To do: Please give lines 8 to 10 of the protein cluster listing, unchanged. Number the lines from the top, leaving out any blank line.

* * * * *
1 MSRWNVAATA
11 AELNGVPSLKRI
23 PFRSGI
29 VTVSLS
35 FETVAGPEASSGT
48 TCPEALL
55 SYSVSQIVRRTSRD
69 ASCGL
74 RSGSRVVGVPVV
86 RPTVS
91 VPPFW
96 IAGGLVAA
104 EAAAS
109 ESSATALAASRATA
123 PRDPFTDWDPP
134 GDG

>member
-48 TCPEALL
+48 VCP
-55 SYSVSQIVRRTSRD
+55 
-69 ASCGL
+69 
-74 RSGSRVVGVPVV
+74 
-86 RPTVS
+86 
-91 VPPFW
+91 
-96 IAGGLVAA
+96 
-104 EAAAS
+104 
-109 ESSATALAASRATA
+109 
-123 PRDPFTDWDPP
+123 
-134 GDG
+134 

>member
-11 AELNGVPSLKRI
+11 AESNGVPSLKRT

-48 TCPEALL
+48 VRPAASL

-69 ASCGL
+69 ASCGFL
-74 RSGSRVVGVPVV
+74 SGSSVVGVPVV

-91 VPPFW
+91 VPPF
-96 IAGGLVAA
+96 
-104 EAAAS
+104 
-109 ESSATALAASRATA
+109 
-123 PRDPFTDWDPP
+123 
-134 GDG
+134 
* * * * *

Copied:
69 ASCGL
74 RSGSRVVGVPVV
86 RPTVS